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New law tightens mental health checks of part-time residents seeking gun licenses

ALBANY – A bill tightening mental health background checks for part-time residents of the state who seek a firearms license was signed into law Tuesday, nine months after the state Legislature adopted the measure.

The new law, which takes effect in 60 days, closes what its advocates say was a loophole over the background check process involving firearm license applicants who do not reside full-time in New York State.

“We don’t need any more empty gestures. What we need are more tools to keep weapons out of the hands of those who shouldn’t have them, and by closing this loophole we will ensure that all those applying for a firearm license in New York are subject to the same rigorous background check process," said Sen. Anna Kaplan, a Long Island Democrat who sponsored the bill in the Senate.

Gov. Andrew M. Cuomo signed the bill into law on Tuesday afternoon. Along with a half-dozen other gun-related measures, it was passed by both houses in January.

A 2013 state Court of Appeals decision permits people to get a firearm license in the county in which they reside, even if it is only a part-time residence. The law’s advocates said mental health background checks of part-time residents have sometimes been stymied by confidentiality laws in the states that the gun license applicants call their permanent home.

“It is unlikely that New York residents who are domiciled elsewhere, many of whom only have vacation homes and summer camps in New York, will have a mental illness record in New York. Thus, there is little chance under current law for a complete investigation of the mental illness history of a foreign domiciliary,’’ the bill’s sponsors said in a legislative memo in support of the law.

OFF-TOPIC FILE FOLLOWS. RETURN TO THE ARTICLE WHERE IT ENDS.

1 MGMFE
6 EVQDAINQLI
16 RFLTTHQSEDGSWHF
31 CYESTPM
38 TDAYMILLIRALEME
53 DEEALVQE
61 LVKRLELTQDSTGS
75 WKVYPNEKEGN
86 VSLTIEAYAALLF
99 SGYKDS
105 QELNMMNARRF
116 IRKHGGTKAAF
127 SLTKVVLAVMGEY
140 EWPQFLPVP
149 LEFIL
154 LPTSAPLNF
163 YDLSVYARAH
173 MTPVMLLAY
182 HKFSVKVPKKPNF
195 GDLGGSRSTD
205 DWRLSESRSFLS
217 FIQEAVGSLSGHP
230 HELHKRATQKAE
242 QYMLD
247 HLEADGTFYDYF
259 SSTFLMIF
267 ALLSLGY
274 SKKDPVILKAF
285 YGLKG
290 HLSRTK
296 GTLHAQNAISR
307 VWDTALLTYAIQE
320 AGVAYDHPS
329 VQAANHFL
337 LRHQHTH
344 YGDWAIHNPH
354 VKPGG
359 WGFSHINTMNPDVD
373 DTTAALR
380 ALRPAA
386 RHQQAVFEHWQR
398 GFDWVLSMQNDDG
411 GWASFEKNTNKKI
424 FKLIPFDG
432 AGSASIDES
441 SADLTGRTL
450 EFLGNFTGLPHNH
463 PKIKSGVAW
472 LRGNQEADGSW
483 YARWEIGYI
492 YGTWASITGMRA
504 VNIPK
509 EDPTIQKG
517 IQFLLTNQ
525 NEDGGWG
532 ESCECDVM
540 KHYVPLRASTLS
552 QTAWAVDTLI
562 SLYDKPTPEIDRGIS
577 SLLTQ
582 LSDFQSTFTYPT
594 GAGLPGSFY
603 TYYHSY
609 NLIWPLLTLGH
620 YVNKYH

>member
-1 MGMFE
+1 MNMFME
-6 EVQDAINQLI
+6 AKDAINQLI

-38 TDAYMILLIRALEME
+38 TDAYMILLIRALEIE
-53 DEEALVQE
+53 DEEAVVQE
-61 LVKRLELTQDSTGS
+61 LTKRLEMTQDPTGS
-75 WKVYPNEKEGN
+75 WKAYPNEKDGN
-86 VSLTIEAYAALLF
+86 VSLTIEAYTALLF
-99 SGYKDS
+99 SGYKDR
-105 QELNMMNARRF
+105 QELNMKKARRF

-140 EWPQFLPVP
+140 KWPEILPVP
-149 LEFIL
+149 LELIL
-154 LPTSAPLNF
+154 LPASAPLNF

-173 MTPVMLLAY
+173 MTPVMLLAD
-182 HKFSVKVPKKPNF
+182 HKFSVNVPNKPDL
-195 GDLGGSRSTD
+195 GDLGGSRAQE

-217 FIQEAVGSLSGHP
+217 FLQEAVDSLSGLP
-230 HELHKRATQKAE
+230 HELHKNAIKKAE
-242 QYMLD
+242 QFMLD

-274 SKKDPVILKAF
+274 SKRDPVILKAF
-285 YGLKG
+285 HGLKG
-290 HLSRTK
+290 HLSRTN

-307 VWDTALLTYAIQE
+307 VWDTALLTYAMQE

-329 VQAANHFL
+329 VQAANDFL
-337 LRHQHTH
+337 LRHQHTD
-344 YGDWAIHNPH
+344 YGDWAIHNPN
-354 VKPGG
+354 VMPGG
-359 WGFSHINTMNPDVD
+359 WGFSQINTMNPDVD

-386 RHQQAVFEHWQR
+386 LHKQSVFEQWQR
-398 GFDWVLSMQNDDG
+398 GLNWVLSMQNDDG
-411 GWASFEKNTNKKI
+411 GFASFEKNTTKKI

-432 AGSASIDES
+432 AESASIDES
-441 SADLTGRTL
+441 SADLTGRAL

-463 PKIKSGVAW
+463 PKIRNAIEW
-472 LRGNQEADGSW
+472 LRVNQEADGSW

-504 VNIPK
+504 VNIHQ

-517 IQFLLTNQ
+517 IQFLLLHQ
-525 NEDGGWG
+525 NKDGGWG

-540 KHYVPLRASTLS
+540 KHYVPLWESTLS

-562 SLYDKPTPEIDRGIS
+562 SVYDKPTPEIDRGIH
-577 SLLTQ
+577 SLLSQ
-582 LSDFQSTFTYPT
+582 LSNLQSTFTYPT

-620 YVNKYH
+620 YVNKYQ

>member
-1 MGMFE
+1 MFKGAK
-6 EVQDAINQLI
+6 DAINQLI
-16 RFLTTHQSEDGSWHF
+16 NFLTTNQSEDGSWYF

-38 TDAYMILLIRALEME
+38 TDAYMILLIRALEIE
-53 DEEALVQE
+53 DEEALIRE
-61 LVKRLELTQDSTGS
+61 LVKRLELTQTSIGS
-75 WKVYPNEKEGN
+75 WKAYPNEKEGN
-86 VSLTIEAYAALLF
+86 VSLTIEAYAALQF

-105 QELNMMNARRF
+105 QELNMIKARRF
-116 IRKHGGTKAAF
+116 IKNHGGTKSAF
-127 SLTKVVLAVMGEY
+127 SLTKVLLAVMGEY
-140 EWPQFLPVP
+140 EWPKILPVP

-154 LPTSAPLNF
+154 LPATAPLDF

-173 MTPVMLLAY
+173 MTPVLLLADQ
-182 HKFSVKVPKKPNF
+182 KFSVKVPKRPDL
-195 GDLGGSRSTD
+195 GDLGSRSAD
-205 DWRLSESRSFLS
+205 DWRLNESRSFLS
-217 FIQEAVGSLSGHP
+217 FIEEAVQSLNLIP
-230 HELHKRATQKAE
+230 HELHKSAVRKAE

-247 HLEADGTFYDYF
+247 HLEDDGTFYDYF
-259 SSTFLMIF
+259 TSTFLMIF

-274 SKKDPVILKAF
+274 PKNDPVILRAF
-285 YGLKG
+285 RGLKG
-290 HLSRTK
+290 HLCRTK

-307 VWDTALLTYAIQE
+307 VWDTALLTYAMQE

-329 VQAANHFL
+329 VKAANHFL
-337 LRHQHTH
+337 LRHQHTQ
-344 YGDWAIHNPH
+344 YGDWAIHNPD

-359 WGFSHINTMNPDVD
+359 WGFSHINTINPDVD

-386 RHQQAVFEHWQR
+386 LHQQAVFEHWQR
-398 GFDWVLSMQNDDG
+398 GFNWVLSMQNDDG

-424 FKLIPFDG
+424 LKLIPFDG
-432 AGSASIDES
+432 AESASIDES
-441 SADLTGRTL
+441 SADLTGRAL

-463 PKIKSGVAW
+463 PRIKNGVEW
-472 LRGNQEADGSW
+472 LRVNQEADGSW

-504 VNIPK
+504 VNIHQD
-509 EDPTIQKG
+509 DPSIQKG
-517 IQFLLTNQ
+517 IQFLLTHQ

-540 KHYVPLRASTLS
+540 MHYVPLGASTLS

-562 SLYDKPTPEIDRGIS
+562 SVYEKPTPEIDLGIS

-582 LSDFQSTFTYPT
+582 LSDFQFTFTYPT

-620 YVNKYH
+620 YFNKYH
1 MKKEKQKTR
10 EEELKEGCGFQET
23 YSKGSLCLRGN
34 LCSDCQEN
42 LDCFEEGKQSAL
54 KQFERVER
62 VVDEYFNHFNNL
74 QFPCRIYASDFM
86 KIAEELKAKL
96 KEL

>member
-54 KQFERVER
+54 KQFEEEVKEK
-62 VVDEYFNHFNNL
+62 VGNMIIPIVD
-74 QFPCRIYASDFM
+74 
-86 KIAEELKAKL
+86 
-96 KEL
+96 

The new law requires a mental health background check of the state where the gun license applicant permanently resides; if needed by that state, a document waiving confidentiality protections must be signed by the applicant seeking a New York license.

In signing the bill, Cuomo said existing rules can keep information secret about a dangerous mental health background concerning a part-time resident who is seeking a firearms license in New York. That administration added that the National Instant Criminal Background Check System only flags mental health background concerns about an applicant who has been involuntarily committed.

Laws enacted earlier this year include additional background waiting periods for certain gun buyers, a ban on bump stocks and the addition of New York to other states that have OK'd “red flag” provisions to ban the possession of guns by individuals deemed by a court to be a danger to themselves or others.

Cuomo on Tuesday also signed into law a provision to make it easier for local law enforcement officers to obtain real-time information about handgun license-holders who may live, for instance, in a residence to which they’ve been called after-hours for a domestic violence incident.

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